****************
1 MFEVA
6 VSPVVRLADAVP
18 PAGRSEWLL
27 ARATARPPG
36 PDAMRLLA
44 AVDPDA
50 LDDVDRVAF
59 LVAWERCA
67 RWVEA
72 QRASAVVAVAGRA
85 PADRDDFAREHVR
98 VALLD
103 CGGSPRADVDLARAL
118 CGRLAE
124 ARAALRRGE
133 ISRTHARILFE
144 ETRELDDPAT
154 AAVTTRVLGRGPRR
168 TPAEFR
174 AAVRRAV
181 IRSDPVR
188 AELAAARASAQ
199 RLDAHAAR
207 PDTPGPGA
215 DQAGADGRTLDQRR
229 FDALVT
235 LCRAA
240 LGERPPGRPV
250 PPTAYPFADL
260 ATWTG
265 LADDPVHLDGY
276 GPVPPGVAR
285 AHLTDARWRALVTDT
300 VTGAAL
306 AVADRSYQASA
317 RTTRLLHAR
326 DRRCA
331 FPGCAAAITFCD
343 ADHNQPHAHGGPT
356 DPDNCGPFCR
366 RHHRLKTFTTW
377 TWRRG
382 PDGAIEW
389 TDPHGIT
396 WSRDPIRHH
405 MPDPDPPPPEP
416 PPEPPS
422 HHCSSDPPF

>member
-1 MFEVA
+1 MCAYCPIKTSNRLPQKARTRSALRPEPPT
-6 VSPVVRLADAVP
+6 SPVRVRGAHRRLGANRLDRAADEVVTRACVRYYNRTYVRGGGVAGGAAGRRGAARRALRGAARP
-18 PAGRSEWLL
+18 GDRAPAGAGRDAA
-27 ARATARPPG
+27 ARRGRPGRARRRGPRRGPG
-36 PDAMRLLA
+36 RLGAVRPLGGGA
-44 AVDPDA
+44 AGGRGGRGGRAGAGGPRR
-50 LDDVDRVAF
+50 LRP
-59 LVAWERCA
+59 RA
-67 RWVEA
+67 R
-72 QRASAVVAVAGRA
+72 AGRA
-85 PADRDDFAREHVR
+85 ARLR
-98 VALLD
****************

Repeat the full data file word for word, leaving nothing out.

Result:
1 MFEVA
6 VSPVVRLADAVP
18 PAGRSEWLL
27 ARATARPPG
36 PDAMRLLA
44 AVDPDA
50 LDDVDRVAF
59 LVAWERCA
67 RWVEA
72 QRASAVVAVAGRA
85 PADRDDFAREHVR
98 VALLD
103 CGGSPRADVDLARAL
118 CGRLAE
124 ARAALRRGE
133 ISRTHARILFE
144 ETRELDDPAT
154 AAVTTRVLGRGPRR
168 TPAEFR
174 AAVRRAV
181 IRSDPVR
188 AELAAARASAQ
199 RLDAHAAR
207 PDTPGPGA
215 DQAGADGRTLDQRR
229 FDALVT
235 LCRAA
240 LGERPPGRPV
250 PPTAYPFADL
260 ATWTG
265 LADDPVHLDGY
276 GPVPPGVAR
285 AHLTDARWRALVTDT
300 VTGAAL
306 AVADRSYQASA
317 RTTRLLHAR
326 DRRCA
331 FPGCAAAITFCD
343 ADHNQPHAHGGPT
356 DPDNCGPFCR
366 RHHRLKTFTTW
377 TWRRG
382 PDGAIEW
389 TDPHGIT
396 WSRDPIRHH
405 MPDPDPPPPEP
416 PPEPPS
422 HHCSSDPPF

>member
-1 MFEVA
+1 MCAYCPIKTSNRLPQKARTRSALRPEPPT
-6 VSPVVRLADAVP
+6 SPVRVRGAHRRLGANRLDRAADEVVTRACVRYYNRTYVRGGGVAGGAAGRRGAARRALRGAARP
-18 PAGRSEWLL
+18 GDRAPAGAGRDAA
-27 ARATARPPG
+27 ARRGRPGRARRRGPRRGPG
-36 PDAMRLLA
+36 RLGAVRPLGGGA
-44 AVDPDA
+44 AGGRGGRGGRAGAGGPRR
-50 LDDVDRVAF
+50 LRP
-59 LVAWERCA
+59 RA
-67 RWVEA
+67 R
-72 QRASAVVAVAGRA
+72 AGRA
-85 PADRDDFAREHVR
+85 ARLR
-98 VALLD